Nebulous circumstances about Sunday's presidential election in France, host of the euro zone's second-largest economy, also tugged at the common currency. The monetary unit's climb on the last trade day of the week was linked to the Ifo business climate index survey indicating business sentiment was stronger than anticipated in Germany, host of the euro zone's largest economy.
"The Ifo surprised once again to the upside so we gained a bit of intra-day volatility but the wider ranges are still very tight," currency strategist Chris Walker with UBS told Reuters. "Spanish yields are back close to 6 percent and that's clearly the focus of the markets in the longer-term. The euro could break below $1.30 if there is big escalation in Spanish yields or if French bonds take off."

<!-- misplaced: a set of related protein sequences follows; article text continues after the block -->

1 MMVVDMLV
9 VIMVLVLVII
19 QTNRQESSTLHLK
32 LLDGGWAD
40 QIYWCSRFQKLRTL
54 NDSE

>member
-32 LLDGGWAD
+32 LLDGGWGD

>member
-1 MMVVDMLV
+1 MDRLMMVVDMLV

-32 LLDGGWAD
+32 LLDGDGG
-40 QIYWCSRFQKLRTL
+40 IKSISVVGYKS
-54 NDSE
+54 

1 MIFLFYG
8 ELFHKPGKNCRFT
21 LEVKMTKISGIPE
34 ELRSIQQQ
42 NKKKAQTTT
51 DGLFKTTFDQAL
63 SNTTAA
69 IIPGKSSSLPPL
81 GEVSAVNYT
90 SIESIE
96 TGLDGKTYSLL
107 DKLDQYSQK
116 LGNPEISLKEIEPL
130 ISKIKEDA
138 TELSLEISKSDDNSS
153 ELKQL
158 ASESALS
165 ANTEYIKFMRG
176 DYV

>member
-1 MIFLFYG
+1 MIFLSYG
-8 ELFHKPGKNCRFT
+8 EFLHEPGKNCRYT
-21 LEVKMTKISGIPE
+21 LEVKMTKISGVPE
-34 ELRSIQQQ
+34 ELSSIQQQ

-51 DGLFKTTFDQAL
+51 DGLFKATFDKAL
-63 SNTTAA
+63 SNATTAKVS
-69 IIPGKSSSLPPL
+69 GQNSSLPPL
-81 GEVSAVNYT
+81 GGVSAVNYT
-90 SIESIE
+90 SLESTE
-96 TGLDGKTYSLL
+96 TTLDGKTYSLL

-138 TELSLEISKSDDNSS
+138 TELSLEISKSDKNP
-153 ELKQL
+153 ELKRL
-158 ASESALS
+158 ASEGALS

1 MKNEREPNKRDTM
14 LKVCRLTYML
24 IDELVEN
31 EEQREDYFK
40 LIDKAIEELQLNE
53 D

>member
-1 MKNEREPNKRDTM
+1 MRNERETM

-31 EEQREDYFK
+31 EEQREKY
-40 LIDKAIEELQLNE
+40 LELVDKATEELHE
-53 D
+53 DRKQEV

The past few days have seen concerns about Spain's deficit, banking sector and poor growth outlook gain while investors and analysts eye bond yields.
Friday marks the final day of campaigning for the French presidency between incumbent leader Nicolas Sarkozy, a conservative, and Francois Hollande of the Socialist party, according to The Wall Street Journal. With the election on Sunday, the nation outlaws electioneering the day prior to the election.
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